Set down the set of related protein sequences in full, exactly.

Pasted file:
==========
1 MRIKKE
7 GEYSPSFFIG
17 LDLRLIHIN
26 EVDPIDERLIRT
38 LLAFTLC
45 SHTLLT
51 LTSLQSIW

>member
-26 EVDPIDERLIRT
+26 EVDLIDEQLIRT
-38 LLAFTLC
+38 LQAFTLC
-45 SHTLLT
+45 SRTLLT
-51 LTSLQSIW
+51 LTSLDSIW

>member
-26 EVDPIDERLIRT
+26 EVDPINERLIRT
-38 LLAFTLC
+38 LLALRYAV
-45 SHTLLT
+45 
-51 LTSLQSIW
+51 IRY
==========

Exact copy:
1 MRIKKE
7 GEYSPSFFIG
17 LDLRLIHIN
26 EVDPIDERLIRT
38 LLAFTLC
45 SHTLLT
51 LTSLQSIW

>member
-26 EVDPIDERLIRT
+26 EVDLIDEQLIRT
-38 LLAFTLC
+38 LQAFTLC
-45 SHTLLT
+45 SRTLLT
-51 LTSLQSIW
+51 LTSLDSIW

>member
-26 EVDPIDERLIRT
+26 EVDPINERLIRT
-38 LLAFTLC
+38 LLALRYAV
-45 SHTLLT
+45 
-51 LTSLQSIW
+51 IRY